8.2.1 General considerations
Excessive daytime sleepiness, which manifests itself as a tendency to doze at inappropriate times when intending to stay awake, can arise from many causes and is associated with an increased risk of motor vehicle crashes.3–7 It is important to distinguish sleepiness (the tendency to fall asleep) from fatigue or tiredness that is not associated with a tendency to fall asleep. Many chronic illnesses cause fatigue without increased sleepiness.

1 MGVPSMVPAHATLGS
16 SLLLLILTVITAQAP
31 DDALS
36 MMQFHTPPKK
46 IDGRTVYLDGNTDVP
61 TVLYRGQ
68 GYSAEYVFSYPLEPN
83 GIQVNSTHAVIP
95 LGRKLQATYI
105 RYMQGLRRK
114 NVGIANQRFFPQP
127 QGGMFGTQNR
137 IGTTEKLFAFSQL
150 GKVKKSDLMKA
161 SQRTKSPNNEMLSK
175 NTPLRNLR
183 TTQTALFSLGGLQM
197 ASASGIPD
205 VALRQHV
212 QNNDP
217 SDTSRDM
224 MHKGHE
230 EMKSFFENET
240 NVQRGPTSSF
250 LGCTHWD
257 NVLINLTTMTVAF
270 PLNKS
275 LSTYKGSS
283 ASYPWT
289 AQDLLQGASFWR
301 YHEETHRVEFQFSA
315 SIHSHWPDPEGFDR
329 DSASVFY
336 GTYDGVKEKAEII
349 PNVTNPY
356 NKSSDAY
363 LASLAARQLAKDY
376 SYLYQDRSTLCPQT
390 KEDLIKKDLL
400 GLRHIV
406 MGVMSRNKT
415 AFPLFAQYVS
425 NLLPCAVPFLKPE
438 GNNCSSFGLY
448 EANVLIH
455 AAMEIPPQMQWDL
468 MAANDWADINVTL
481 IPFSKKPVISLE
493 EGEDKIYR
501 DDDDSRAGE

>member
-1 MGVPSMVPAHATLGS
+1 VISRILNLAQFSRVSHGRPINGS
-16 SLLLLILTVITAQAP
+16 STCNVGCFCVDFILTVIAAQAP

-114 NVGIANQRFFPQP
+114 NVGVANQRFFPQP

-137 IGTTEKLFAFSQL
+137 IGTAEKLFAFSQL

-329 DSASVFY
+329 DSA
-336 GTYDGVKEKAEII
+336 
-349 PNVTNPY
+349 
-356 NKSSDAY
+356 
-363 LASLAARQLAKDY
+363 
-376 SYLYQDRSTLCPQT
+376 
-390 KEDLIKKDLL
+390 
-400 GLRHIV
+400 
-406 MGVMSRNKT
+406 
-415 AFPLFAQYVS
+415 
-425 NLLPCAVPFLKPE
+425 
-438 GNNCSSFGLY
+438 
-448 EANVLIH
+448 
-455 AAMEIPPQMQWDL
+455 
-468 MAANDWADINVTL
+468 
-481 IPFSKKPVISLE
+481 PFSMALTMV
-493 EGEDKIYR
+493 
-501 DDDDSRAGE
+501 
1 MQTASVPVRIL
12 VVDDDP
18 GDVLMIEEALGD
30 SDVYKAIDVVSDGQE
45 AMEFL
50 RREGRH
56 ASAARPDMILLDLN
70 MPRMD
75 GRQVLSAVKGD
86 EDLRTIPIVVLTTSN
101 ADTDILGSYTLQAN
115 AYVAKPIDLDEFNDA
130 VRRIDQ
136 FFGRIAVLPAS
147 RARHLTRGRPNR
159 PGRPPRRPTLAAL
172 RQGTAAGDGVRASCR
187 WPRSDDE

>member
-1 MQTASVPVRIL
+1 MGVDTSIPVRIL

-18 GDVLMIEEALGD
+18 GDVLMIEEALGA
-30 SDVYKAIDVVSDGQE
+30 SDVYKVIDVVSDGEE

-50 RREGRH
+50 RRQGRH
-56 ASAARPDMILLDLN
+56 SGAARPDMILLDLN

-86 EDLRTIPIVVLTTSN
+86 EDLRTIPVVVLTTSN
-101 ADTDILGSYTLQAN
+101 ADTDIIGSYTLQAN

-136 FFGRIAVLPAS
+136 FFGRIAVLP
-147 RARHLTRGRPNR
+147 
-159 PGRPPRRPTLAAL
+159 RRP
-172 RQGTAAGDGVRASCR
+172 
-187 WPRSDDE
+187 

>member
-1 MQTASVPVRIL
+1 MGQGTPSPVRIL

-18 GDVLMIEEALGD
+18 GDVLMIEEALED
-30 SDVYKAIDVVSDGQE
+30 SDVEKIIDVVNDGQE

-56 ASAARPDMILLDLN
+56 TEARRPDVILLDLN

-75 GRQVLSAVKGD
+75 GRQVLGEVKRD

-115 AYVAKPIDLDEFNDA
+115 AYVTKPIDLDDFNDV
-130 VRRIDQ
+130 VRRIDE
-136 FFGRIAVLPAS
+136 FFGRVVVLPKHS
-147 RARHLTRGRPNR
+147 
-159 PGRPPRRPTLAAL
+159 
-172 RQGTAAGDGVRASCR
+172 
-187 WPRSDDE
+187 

Increased sleepiness during the daytime in otherwise normal people may be due to prior sleep deprivation (restricting the time for sleep), poor sleep hygiene habits, irregular sleep–wake schedules or the influence of sedative medications, including alcohol. Insufficient sleep (less than five hours) prior to driving is strongly related to motor vehicle crash risk.3 Excessive daytime sleepiness may also result from a number of medical sleep disorders including the sleep apnoea syndromes (obstructive sleep apnoea, central sleep apnoea and nocturnal hypoventilation), periodic limb movement disorder, circadian rhythm disturbances (e.g. advanced or delayed sleep phase syndrome), some forms of insomnia and narcolepsy.